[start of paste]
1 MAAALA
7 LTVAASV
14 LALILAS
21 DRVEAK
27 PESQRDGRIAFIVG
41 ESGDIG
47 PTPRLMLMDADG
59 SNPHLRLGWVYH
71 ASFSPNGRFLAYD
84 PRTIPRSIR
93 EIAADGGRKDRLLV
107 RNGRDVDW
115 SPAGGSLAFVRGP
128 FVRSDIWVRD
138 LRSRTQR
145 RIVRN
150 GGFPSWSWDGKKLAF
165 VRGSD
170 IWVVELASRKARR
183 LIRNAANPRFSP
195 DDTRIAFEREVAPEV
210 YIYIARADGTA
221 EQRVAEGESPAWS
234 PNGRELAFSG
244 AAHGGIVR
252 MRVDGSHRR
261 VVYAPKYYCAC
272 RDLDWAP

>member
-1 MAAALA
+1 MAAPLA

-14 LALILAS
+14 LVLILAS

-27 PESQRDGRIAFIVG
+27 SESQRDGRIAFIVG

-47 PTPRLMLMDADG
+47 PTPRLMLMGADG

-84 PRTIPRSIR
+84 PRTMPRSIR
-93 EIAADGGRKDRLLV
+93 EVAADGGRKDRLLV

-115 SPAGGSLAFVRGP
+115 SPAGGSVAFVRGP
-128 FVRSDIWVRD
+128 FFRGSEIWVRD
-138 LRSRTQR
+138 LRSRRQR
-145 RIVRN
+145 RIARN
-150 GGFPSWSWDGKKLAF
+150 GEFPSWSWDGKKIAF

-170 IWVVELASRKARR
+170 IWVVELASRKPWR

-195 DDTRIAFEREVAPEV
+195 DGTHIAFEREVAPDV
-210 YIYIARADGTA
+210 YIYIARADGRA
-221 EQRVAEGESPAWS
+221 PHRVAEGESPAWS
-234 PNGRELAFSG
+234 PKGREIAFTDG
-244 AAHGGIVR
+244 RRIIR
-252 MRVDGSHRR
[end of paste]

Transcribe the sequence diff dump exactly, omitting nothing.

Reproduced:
1 MAAALA
7 LTVAASV
14 LALILAS
21 DRVEAK
27 PESQRDGRIAFIVG
41 ESGDIG
47 PTPRLMLMDADG
59 SNPHLRLGWVYH
71 ASFSPNGRFLAYD
84 PRTIPRSIR
93 EIAADGGRKDRLLV
107 RNGRDVDW
115 SPAGGSLAFVRGP
128 FVRSDIWVRD
138 LRSRTQR
145 RIVRN
150 GGFPSWSWDGKKLAF
165 VRGSD
170 IWVVELASRKARR
183 LIRNAANPRFSP
195 DDTRIAFEREVAPEV
210 YIYIARADGTA
221 EQRVAEGESPAWS
234 PNGRELAFSG
244 AAHGGIVR
252 MRVDGSHRR
261 VVYAPKYYCAC
272 RDLDWAP

>member
-1 MAAALA
+1 MAAPLA

-14 LALILAS
+14 LVLILAS

-27 PESQRDGRIAFIVG
+27 SESQRDGRIAFIVG

-47 PTPRLMLMDADG
+47 PTPRLMLMGADG

-84 PRTIPRSIR
+84 PRTMPRSIR
-93 EIAADGGRKDRLLV
+93 EVAADGGRKDRLLV

-115 SPAGGSLAFVRGP
+115 SPAGGSVAFVRGP
-128 FVRSDIWVRD
+128 FFRGSEIWVRD
-138 LRSRTQR
+138 LRSRRQR
-145 RIVRN
+145 RIARN
-150 GGFPSWSWDGKKLAF
+150 GEFPSWSWDGKKIAF

-170 IWVVELASRKARR
+170 IWVVELASRKPWR

-195 DDTRIAFEREVAPEV
+195 DGTHIAFEREVAPDV
-210 YIYIARADGTA
+210 YIYIARADGRA
-221 EQRVAEGESPAWS
+221 PHRVAEGESPAWS
-234 PNGRELAFSG
+234 PKGREIAFTDG
-244 AAHGGIVR
+244 RRIIR
-252 MRVDGSHRR